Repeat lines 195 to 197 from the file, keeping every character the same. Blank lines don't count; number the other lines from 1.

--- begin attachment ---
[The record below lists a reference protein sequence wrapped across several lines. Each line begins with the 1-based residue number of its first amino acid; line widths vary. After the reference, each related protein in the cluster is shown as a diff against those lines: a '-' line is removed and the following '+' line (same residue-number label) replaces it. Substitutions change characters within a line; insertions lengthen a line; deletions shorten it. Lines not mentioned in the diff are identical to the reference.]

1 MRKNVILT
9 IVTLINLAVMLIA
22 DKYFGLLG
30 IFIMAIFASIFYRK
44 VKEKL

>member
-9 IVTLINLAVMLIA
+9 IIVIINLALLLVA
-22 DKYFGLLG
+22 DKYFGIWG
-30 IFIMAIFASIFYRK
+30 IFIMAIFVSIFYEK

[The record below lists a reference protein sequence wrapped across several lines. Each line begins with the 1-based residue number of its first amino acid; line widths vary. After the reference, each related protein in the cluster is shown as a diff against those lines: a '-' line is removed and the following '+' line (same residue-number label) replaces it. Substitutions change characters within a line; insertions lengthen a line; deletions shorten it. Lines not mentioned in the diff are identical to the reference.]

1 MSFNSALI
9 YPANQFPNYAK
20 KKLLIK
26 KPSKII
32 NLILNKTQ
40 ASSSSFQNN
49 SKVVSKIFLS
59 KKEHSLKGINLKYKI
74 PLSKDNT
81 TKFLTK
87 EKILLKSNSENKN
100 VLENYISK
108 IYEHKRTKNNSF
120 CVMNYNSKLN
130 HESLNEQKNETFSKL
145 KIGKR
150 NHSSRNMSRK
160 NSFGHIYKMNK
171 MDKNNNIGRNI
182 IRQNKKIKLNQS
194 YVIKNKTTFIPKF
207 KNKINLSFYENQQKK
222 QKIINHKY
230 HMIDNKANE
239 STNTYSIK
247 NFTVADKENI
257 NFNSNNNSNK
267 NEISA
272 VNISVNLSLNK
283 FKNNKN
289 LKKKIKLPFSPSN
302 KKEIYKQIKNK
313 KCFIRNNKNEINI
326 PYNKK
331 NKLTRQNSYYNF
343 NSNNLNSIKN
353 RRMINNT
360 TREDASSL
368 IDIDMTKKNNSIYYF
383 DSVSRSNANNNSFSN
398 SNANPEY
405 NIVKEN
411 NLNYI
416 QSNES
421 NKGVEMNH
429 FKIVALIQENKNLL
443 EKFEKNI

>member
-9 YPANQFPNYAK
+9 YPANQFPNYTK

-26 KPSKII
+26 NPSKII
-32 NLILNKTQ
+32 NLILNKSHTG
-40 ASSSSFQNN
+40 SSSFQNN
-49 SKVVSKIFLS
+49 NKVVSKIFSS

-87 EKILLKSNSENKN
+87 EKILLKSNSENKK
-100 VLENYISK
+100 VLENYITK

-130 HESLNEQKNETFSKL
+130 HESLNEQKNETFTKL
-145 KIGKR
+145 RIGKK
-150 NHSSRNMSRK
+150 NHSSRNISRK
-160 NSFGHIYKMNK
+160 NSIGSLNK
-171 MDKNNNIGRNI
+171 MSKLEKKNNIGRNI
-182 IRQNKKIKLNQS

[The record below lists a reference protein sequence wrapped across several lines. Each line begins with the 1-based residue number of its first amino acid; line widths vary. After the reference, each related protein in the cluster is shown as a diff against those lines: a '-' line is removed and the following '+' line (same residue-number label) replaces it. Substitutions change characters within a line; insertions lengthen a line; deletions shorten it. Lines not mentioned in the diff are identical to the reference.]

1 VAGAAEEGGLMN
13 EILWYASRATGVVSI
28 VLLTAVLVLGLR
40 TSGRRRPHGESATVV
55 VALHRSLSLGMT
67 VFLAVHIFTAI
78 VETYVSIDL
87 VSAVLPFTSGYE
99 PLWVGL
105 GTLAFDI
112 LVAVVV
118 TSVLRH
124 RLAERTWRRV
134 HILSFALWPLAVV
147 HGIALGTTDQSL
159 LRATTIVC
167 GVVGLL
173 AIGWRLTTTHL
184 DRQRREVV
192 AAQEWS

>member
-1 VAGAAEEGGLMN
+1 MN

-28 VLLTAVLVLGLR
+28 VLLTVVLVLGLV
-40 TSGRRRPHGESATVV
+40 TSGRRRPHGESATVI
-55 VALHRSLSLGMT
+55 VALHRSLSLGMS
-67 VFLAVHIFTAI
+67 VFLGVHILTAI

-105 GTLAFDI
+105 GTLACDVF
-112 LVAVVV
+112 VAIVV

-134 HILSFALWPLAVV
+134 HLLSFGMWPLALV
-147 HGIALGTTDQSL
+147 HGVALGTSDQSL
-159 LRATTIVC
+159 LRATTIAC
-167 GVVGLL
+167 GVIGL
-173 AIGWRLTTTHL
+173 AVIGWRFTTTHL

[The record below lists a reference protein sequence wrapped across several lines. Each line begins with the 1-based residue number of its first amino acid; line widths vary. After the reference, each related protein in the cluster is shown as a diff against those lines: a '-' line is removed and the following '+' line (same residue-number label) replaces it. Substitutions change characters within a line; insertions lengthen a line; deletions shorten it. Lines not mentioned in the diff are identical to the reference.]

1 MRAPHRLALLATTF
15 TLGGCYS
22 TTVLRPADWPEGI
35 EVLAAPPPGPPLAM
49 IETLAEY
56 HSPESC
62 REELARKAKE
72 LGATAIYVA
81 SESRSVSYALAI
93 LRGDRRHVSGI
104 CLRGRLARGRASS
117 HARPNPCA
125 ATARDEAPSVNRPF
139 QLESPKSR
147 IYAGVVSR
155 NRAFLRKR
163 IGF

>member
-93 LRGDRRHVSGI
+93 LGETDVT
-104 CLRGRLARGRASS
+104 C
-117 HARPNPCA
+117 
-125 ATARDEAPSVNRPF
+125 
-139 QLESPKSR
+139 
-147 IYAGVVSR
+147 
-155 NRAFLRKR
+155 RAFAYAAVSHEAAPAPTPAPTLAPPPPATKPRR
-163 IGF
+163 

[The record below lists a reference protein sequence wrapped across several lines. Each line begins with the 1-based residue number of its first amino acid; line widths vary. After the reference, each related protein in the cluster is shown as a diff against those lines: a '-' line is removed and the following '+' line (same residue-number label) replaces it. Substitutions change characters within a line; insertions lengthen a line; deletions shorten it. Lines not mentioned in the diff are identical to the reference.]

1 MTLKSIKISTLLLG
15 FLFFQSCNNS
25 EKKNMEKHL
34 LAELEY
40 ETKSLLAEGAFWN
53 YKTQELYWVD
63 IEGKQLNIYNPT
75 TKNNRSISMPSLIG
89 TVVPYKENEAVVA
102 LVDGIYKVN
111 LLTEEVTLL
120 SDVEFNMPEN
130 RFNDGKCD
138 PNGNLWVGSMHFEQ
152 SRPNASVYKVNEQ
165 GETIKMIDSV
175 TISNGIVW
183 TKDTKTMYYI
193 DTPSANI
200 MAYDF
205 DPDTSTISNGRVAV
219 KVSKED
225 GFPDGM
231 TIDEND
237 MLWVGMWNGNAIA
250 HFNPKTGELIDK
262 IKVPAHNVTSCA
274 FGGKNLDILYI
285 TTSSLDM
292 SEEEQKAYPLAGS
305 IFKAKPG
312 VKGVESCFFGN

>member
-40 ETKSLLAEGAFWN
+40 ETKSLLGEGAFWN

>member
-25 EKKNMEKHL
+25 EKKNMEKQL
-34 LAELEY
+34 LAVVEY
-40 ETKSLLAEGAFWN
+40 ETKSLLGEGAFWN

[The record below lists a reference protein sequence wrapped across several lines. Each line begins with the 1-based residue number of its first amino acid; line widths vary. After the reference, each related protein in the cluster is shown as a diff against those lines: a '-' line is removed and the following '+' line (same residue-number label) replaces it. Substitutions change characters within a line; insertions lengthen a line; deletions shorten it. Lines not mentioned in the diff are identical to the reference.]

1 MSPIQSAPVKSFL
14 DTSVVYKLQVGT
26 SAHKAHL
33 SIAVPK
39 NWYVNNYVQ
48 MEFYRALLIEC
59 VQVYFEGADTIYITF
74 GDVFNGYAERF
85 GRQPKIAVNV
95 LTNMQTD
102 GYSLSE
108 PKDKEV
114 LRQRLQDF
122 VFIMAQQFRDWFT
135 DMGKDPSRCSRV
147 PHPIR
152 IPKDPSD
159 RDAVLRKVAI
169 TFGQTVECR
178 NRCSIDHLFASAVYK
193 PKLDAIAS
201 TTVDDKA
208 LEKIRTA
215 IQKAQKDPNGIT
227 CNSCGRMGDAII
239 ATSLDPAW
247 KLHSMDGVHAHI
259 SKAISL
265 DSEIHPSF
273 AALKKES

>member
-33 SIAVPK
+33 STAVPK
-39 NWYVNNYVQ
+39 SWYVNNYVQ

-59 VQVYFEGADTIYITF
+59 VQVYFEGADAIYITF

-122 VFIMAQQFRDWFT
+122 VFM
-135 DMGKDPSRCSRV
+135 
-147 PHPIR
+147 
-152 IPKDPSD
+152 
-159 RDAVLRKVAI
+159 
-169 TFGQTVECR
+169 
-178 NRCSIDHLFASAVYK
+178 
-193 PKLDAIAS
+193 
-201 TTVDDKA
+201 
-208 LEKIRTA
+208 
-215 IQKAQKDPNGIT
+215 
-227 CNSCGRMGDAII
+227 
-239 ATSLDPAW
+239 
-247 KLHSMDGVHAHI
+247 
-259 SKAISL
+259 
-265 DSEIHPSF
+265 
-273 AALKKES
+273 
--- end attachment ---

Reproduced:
250 HFNPKTGELIDK
262 IKVPAHNVTSCA
274 FGGKNLDILYI